March 25, 2022, 01.10 PM

Unfortunately, the story of Roger Federer, Rafael Nadal, and Novak Djokovic unravels in the most unforeseen conditions. Rating these three on basis of the spectator support, huddling for autographs or photographs or the commentators’ praise would be an injustice. It is essential to look at mass psychology before making up our minds.

A filed photo of Roger Federer.Uniqlo A filed photo of Roger Federer.

Federer’s entry on the tennis screen came in 2001 when he defeated Sampras in the famous “change of guard” match but we must realize that his entry was at a time when the world of tennis was craving for new heroes, new poster boys, and new faces. The cluster of Grand Slam winners, which had seen 20 different champions sharing 40 trophies in the decade before Federer, had left the fans wondering about the future of the sport. Easing into the frame was very smooth for the long-haired, cutely smiling, and confident Swiss. In fact, his arrival was a rejuvenation for the sport and sports administrations at that time.

Have we ever heard a single voice about Federer like what we hear about players like Novak or Daniil Medvedev, Dominic Thiem, Stefanos Tsitsipas, Alexander Zverev, or even Andy Murray? No, not me at least and by that standard, Federer must have been perfect, but we know there is nothing perfect in this world except for the perceptions that we hold on to.

I too would have loved to continue with my liking for Roger and not write this article, but the problem is the existence of two other men who have made strong claims to greatness and, unfortunately, we cannot ignore them.

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This is exactly what happened with the arrival of Nadal on the tennis stage. In Miami 2004, with all fans and past players booting for Federer, Nadal beat the Swiss in their first match. It was waved off as a bad day in the office for the world's No.1 player as it was followed by the match won by Federer in 4 sets again in Miami in 2005 but the semi-final loss in French Open had a significant fraction of the followers take note.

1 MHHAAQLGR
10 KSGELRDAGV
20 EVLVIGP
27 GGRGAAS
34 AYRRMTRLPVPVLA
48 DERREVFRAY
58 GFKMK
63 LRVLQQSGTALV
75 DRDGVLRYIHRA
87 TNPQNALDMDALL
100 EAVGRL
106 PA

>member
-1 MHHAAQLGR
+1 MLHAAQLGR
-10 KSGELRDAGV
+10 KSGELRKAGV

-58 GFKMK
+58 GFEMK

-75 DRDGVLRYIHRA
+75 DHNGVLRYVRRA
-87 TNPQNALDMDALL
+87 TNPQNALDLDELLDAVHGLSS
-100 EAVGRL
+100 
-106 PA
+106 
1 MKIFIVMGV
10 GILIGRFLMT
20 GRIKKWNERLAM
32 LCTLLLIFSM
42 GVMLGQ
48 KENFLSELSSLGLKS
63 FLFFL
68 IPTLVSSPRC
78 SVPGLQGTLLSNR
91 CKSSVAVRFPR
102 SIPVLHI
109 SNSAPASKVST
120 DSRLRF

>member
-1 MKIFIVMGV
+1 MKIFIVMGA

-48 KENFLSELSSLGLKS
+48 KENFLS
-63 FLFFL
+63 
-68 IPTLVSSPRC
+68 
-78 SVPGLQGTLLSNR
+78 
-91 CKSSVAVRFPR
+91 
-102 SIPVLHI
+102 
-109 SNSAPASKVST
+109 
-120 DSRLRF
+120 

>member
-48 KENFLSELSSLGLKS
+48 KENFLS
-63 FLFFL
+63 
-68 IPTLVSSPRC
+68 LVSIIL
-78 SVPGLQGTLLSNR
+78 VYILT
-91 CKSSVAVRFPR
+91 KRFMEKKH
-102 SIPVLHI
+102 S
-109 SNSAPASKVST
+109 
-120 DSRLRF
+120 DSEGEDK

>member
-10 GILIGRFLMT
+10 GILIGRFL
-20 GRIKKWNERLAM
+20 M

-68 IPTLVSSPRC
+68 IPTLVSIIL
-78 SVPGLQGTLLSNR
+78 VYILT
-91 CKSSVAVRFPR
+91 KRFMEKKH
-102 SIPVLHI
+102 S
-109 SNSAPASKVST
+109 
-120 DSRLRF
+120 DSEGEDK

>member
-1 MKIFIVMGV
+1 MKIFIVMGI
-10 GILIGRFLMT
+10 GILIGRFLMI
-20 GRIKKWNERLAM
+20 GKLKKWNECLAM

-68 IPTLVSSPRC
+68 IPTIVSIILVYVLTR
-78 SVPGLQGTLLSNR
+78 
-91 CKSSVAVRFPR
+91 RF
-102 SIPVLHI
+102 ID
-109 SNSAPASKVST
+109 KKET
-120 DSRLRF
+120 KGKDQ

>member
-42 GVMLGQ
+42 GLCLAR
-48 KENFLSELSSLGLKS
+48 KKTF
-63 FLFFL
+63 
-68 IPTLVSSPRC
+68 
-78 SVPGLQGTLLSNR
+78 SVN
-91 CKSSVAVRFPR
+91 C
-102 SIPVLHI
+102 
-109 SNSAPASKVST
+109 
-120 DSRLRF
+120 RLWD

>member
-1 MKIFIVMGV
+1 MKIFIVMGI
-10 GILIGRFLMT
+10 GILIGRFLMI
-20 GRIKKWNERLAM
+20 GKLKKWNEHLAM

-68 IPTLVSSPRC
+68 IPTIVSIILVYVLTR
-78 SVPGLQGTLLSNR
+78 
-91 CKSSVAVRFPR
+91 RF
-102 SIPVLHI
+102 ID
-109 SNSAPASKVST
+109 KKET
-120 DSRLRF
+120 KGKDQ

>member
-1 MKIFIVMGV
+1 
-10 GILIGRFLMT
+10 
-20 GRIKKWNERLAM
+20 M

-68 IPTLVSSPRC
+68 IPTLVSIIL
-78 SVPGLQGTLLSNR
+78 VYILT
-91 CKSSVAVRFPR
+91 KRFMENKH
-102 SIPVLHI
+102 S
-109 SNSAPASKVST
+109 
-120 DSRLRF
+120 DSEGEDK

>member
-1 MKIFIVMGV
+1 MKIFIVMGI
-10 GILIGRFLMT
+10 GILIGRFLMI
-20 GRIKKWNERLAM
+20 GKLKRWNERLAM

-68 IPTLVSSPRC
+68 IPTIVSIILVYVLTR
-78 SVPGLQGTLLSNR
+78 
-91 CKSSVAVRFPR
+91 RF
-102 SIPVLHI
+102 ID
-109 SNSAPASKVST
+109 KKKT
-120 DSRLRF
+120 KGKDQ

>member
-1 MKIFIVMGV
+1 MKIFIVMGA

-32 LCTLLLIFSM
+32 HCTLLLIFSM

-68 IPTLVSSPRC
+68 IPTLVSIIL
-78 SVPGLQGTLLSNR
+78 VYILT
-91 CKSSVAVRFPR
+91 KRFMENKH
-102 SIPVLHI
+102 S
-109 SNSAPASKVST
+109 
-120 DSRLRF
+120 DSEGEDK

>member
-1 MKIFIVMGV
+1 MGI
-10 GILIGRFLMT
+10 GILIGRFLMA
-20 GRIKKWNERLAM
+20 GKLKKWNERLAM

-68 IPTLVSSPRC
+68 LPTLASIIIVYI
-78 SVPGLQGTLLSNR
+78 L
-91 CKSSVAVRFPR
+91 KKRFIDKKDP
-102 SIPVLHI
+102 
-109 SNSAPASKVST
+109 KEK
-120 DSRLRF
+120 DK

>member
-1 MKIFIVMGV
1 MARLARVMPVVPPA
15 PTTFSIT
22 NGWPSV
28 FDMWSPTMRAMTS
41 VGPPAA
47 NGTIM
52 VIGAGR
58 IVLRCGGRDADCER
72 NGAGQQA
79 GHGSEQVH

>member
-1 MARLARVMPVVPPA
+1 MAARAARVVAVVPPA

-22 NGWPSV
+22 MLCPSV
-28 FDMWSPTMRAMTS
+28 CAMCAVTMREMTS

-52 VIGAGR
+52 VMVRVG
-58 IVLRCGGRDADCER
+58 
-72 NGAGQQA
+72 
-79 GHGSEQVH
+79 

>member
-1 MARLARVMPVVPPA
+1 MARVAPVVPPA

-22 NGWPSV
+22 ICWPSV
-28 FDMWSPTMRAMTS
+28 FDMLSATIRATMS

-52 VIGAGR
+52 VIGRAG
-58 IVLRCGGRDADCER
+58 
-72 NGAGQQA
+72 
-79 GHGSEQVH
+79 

Then came the excuse that Nadal is a clay court specialist and clay is not Federer’s favorite surface. Was it really the right approach to defend our idols but fans did exactly that and by the time Nadal beating Federer became a regular feature, they resigned that the greatness mantle had to be shared among them. Soon, it became easy for all tennis followers to believe that both of them were destined for each other.

Then comes the much-needed villain that makes all love stories immortal. The winner of the 2008 Australian open was treated as just another flash in the pan performance. People liked his funny jokes, antics, and friendly nature. His interviews were also aired and was nicknamed Joker.

The Serb who undoubtedly is the gutsiest of all athletes ever to play any sport had actually turned down UK citizenship to represent the British. Obviously, even before becoming a champion, he had already rubbed many on the wrong side, and starting the 2011 season with a bang by dismantling the established routine of Federer and Nadal victories made things worse.

Rafael Nadal smiles and hugs the Australian Open trophy. AFP/ CLIVE BRUNSKILL Rafael Nadal smiles and hugs the Australian Open trophy.

If Nadal wins another French or follows it up with more than one title, it will sure cement him as the Greatest of All Time. Whatever happens, Rafa already has the claim to be the Greatest of All Time clay court player and he can rest with that as a great career accomplished.


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